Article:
Display Settings:

Format

Send to:

Choose Destination
Horm Metab Res. 2011 Jun;43(7):477-82. doi: 10.1055/s-0031-1277156. Epub 2011 May 10.

The expression and regulation of bone-acting cytokines in human peripheral adipose tissue in organ culture.

Author information

  • 1Department of Endocrinology and Internal Medicine, Aarhus University Hospital, Aarhus C, Denmark. torbhars@rm.dk

Abstract

The humoral cross-talk between bone and fat is an area of increasing interest. We investigated the expression and regulation of the bone-acting cytokines; bone morphogenetic protein 2 (BMP2), connective tissue growth factor (CTGF), osteoprotegerin (OPG), and transforming growth factor beta (TGFB1). Subcutaneous adipose tissue was aspirated from lean, healthy women. Tissue samples were incubated with interleukin 1-β (IL1-β), tumor necrosis factor-α (TNF-α), cortisol, troglitazone, IL1-β + troglitazone, or vehicle. Gene expression in the adipose tissue was analyzed using qPCR and protein levels in the incubation media were analyzed using ELISA. OPG expression and secretion was diminished by 40.8% and 43.1% respectively, by cortisol, and OPG expression was diminished by 67.5% by troglitazone (p<0.05). The proinflammatory cytokines IL1-β and TNF-α significantly increased the expression of CTGF (p<0.05) by 65.1% and 101.3%, respectively, and the expression and secretion of OGP by 62.3-165.8% (p<0.05). This interleukin 1-β mediated increase in CTGF- and OPG expression and secretion was ameliorated by troglitazone. Troglitazone and related drugs are known to have adverse effects on bone. We suggest that this could be mediated via altered cytokine production in adipose tissue. Moreover, obese individuals have a low-grade inflammation in their adipose tissue and have higher bone mineral density than lean individuals. We suggest that this inflammation may increase the expression and secretion of OPG and CTGF and thereby increase BMD. In conclusion, bone acting cytokines are produced in the adipose tissue and may affect bone through endocrine mechanisms.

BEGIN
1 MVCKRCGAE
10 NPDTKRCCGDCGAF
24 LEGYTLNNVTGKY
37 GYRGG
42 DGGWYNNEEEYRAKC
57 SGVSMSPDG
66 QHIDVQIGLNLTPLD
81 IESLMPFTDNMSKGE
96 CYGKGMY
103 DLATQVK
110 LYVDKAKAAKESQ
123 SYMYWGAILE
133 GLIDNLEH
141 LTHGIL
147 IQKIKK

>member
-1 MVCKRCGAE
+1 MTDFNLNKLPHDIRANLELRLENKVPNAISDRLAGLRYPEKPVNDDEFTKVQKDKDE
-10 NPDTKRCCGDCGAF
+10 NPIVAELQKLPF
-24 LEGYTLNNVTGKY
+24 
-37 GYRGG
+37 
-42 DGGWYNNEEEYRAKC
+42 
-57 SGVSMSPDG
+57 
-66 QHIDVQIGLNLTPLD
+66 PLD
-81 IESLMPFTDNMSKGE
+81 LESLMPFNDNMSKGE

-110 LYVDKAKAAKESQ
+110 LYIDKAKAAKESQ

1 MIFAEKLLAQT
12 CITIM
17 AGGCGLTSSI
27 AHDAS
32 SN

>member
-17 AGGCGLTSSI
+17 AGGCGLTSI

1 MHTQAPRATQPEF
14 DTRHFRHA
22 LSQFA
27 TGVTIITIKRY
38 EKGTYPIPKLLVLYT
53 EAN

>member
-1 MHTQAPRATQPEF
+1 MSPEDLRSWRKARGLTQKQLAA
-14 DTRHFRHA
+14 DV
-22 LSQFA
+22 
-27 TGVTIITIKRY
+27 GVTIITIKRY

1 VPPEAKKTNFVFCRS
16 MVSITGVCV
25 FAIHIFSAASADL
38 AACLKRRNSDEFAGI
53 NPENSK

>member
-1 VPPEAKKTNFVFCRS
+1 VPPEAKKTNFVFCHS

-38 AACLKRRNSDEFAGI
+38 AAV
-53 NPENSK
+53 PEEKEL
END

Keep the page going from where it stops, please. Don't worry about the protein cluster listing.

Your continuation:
© Georg Thieme Verlag KG Stuttgart · New York.

PMID:
21560112
[PubMed - indexed for MEDLINE]
PubMed Commons home

PubMed Commons

0 comments
How to join PubMed Commons

    Supplemental Content

    Full text links

    Icon for Georg Thieme Verlag Stuttgart, New York
    Loading ...
    Write to the Help Desk